The available database comprises research projects in Fisheries, Aquaculture, Seafood Processing and Marine Biotechnology active in the time period 2003-2022.
BlueBio is an ERA-NET COFUND created to directly identify new and improve existing ways of bringing bio-based products and services to the market and find new ways of creating value from in the blue bioeconomy.

More information on the BlueBio project and participating funding organizations is available on the BlueBio website:

Last Update: 2019/11/26

Age of Deep-Sea Squid
H.J.T. Hoving
RuG-CEES MarBEE - University of Groningen; Centre for Ecological and Evolutionary Studies; Marine Benthic Ecology & Evolution (Netherlands)
NA - Not available (Not available)
€ 45,700
The deep sea is the largest, yet least explored, habitat on earth. Evidence is accumulating that deep-sea organisms grow older and slower than their shallow-water relatives. I propose to test this hypothesis for deep-sea squid. These cephalopod molluscs play a key role in marine ecosystems. Coastal squid have an annual life-cycle and the highest growth rates among cold blooded animals. Most squid species inhabit the deep sea. Here they vary in size from a few grams to over 500 kg. Annually sperm whales alone consume more deep-sea squid than the global fisheries catch. In spite of the ecological importance and the enormous production, growth rates of deep-sea squid have not been validated. This is mainly due to practical difficulties of research on deep-sea animals. In the proposed research Remotely Operated Vehicles are used allowing the capture of live squid from the deep ocean. Unique research facilities will allow experiments on living squid in the laboratory and in their natural environment. By validating, quantifying and researching increment deposition in various hard body structures of deep-sea squid my aim is to reconstruct growth rates and with this to gain insight in population turn-over rates and productivity in the deep-sea.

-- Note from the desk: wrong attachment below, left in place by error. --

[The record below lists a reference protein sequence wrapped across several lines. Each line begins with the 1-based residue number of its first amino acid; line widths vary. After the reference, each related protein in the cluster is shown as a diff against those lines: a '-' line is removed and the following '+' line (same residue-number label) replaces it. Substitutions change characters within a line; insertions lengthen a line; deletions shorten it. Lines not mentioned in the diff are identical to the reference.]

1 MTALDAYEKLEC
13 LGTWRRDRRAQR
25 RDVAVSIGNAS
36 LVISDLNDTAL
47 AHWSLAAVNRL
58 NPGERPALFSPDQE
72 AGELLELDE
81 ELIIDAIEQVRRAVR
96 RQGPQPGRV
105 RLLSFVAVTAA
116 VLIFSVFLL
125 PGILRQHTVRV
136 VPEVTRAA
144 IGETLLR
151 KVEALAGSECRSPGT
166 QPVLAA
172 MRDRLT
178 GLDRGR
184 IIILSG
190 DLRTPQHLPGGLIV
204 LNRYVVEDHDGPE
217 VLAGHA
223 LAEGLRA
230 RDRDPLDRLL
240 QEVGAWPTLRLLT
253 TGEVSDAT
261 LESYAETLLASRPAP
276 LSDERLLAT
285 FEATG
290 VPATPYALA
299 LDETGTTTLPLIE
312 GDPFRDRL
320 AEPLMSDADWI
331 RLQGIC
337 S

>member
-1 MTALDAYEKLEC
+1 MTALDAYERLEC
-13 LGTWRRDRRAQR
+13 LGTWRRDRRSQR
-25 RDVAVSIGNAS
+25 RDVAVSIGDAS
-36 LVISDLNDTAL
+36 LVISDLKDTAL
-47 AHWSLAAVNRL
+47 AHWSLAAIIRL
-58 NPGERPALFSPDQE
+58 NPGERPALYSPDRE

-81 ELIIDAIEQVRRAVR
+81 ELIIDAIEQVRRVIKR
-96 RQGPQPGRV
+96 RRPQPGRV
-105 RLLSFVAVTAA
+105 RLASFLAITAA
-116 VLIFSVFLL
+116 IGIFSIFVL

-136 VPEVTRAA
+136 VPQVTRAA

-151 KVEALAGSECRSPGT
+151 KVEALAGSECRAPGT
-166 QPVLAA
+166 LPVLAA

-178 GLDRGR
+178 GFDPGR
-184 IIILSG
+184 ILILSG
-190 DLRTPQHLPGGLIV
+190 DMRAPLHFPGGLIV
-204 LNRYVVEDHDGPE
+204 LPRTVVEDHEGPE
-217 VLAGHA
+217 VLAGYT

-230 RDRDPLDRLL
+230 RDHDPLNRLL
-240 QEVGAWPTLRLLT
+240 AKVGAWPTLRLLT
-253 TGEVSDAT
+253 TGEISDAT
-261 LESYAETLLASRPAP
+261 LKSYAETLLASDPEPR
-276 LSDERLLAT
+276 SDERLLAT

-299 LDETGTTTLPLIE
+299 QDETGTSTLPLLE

Population structure; Cephalopod; Fish biology;
Southern North Sea (27.IVc)
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